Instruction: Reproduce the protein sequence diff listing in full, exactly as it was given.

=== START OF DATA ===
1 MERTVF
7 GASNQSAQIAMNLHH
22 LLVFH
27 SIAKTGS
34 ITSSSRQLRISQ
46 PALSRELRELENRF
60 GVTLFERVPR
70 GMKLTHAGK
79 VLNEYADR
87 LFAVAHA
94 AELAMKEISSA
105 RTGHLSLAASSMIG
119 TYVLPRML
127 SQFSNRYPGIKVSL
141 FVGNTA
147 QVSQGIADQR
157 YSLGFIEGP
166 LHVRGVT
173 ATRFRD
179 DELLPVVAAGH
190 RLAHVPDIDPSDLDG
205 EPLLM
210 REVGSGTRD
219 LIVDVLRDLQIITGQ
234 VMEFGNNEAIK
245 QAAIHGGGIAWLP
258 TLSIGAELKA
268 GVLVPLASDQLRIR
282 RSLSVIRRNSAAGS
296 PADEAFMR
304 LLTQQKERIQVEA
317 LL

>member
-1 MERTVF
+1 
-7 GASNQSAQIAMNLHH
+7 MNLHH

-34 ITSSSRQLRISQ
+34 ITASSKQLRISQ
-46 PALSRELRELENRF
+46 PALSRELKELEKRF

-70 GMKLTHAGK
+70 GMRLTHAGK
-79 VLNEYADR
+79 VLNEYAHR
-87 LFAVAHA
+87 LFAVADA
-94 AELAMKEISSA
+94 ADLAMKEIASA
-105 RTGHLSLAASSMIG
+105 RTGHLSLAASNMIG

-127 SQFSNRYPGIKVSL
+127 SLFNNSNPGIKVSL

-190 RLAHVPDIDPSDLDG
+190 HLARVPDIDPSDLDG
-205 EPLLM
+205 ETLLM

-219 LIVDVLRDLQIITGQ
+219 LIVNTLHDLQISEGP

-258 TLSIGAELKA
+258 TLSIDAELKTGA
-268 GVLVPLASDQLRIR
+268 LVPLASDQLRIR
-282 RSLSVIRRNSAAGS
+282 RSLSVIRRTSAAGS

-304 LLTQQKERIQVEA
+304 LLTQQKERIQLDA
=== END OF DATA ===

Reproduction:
1 MERTVF
7 GASNQSAQIAMNLHH
22 LLVFH
27 SIAKTGS
34 ITSSSRQLRISQ
46 PALSRELRELENRF
60 GVTLFERVPR
70 GMKLTHAGK
79 VLNEYADR
87 LFAVAHA
94 AELAMKEISSA
105 RTGHLSLAASSMIG
119 TYVLPRML
127 SQFSNRYPGIKVSL
141 FVGNTA
147 QVSQGIADQR
157 YSLGFIEGP
166 LHVRGVT
173 ATRFRD
179 DELLPVVAAGH
190 RLAHVPDIDPSDLDG
205 EPLLM
210 REVGSGTRD
219 LIVDVLRDLQIITGQ
234 VMEFGNNEAIK
245 QAAIHGGGIAWLP
258 TLSIGAELKA
268 GVLVPLASDQLRIR
282 RSLSVIRRNSAAGS
296 PADEAFMR
304 LLTQQKERIQVEA
317 LL

>member
-1 MERTVF
+1 
-7 GASNQSAQIAMNLHH
+7 MNLHH

-34 ITSSSRQLRISQ
+34 ITASSKQLRISQ
-46 PALSRELRELENRF
+46 PALSRELKELEKRF

-70 GMKLTHAGK
+70 GMRLTHAGK
-79 VLNEYADR
+79 VLNEYAHR
-87 LFAVAHA
+87 LFAVADA
-94 AELAMKEISSA
+94 ADLAMKEIASA
-105 RTGHLSLAASSMIG
+105 RTGHLSLAASNMIG

-127 SQFSNRYPGIKVSL
+127 SLFNNSNPGIKVSL

-190 RLAHVPDIDPSDLDG
+190 HLARVPDIDPSDLDG
-205 EPLLM
+205 ETLLM

-219 LIVDVLRDLQIITGQ
+219 LIVNTLHDLQISEGP

-258 TLSIGAELKA
+258 TLSIDAELKTGA
-268 GVLVPLASDQLRIR
+268 LVPLASDQLRIR
-282 RSLSVIRRNSAAGS
+282 RSLSVIRRTSAAGS

-304 LLTQQKERIQVEA
+304 LLTQQKERIQLDA